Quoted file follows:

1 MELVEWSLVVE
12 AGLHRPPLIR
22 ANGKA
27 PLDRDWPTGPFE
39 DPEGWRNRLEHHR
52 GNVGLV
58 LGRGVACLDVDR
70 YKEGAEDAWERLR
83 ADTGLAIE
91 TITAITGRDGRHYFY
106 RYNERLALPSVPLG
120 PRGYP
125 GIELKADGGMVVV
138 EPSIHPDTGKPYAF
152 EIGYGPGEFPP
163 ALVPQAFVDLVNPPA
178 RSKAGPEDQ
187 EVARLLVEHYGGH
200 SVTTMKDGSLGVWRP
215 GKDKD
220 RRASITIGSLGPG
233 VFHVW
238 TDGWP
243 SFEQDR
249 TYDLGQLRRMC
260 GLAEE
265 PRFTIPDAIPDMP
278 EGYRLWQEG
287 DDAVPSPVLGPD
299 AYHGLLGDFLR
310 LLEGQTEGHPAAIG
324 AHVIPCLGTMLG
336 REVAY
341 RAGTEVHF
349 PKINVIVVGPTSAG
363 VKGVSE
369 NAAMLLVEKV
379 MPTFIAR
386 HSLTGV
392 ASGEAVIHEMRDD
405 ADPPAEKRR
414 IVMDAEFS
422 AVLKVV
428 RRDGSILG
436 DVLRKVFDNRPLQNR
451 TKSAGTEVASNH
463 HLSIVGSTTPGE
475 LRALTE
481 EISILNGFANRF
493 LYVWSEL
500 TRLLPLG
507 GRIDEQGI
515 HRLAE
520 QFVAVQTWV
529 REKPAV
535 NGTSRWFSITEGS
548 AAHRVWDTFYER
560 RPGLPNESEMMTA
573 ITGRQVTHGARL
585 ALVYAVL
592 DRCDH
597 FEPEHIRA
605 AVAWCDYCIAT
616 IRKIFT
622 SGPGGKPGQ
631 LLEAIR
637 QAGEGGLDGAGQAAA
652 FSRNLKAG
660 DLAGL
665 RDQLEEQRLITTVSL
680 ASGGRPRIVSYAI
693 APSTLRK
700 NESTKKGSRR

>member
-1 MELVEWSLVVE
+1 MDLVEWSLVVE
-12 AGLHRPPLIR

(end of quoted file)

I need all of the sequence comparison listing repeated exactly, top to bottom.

1 MELVEWSLVVE
12 AGLHRPPLIR
22 ANGKA
27 PLDRDWPTGPFE
39 DPEGWRNRLEHHR
52 GNVGLV
58 LGRGVACLDVDR
70 YKEGAEDAWERLR
83 ADTGLAIE
91 TITAITGRDGRHYFY
106 RYNERLALPSVPLG
120 PRGYP
125 GIELKADGGMVVV
138 EPSIHPDTGKPYAF
152 EIGYGPGEFPP
163 ALVPQAFVDLVNPPA
178 RSKAGPEDQ
187 EVARLLVEHYGGH
200 SVTTMKDGSLGVWRP
215 GKDKD
220 RRASITIGSLGPG
233 VFHVW
238 TDGWP
243 SFEQDR
249 TYDLGQLRRMC
260 GLAEE
265 PRFTIPDAIPDMP
278 EGYRLWQEG
287 DDAVPSPVLGPD
299 AYHGLLGDFLR
310 LLEGQTEGHPAAIG
324 AHVIPCLGTMLG
336 REVAY
341 RAGTEVHF
349 PKINVIVVGPTSAG
363 VKGVSE
369 NAAMLLVEKV
379 MPTFIAR
386 HSLTGV
392 ASGEAVIHEMRDD
405 ADPPAEKRR
414 IVMDAEFS
422 AVLKVV
428 RRDGSILG
436 DVLRKVFDNRPLQNR
451 TKSAGTEVASNH
463 HLSIVGSTTPGE
475 LRALTE
481 EISILNGFANRF
493 LYVWSEL
500 TRLLPLG
507 GRIDEQGI
515 HRLAE
520 QFVAVQTWV
529 REKPAV
535 NGTSRWFSITEGS
548 AAHRVWDTFYER
560 RPGLPNESEMMTA
573 ITGRQVTHGARL
585 ALVYAVL
592 DRCDH
597 FEPEHIRA
605 AVAWCDYCIAT
616 IRKIFT
622 SGPGGKPGQ
631 LLEAIR
637 QAGEGGLDGAGQAAA
652 FSRNLKAG
660 DLAGL
665 RDQLEEQRLITTVSL
680 ASGGRPRIVSYAI
693 APSTLRK
700 NESTKKGSRR

>member
-1 MELVEWSLVVE
+1 MDLVEWSLVVE
-12 AGLHRPPLIR